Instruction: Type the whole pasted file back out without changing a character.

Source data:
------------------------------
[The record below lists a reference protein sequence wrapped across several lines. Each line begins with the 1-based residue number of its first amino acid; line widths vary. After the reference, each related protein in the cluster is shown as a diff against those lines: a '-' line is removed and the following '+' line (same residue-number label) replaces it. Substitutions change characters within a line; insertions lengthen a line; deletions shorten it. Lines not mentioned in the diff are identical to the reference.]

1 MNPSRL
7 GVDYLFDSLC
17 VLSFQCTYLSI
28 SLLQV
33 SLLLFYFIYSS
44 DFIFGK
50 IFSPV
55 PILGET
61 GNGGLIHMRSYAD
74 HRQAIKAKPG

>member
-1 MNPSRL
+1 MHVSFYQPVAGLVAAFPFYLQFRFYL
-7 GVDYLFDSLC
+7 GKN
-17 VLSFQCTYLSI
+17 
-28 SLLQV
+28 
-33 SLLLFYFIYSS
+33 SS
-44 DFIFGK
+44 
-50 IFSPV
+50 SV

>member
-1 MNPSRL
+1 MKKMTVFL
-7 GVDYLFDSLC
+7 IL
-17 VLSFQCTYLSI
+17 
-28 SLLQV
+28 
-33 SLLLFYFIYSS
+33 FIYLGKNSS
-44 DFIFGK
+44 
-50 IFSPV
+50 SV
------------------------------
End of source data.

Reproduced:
[The record below lists a reference protein sequence wrapped across several lines. Each line begins with the 1-based residue number of its first amino acid; line widths vary. After the reference, each related protein in the cluster is shown as a diff against those lines: a '-' line is removed and the following '+' line (same residue-number label) replaces it. Substitutions change characters within a line; insertions lengthen a line; deletions shorten it. Lines not mentioned in the diff are identical to the reference.]

1 MNPSRL
7 GVDYLFDSLC
17 VLSFQCTYLSI
28 SLLQV
33 SLLLFYFIYSS
44 DFIFGK
50 IFSPV
55 PILGET
61 GNGGLIHMRSYAD
74 HRQAIKAKPG

>member
-1 MNPSRL
+1 MHVSFYQPVAGLVAAFPFYLQFRFYL
-7 GVDYLFDSLC
+7 GKN
-17 VLSFQCTYLSI
+17 
-28 SLLQV
+28 
-33 SLLLFYFIYSS
+33 SS
-44 DFIFGK
+44 
-50 IFSPV
+50 SV

>member
-1 MNPSRL
+1 MKKMTVFL
-7 GVDYLFDSLC
+7 IL
-17 VLSFQCTYLSI
+17 
-28 SLLQV
+28 
-33 SLLLFYFIYSS
+33 FIYLGKNSS
-44 DFIFGK
+44 
-50 IFSPV
+50 SV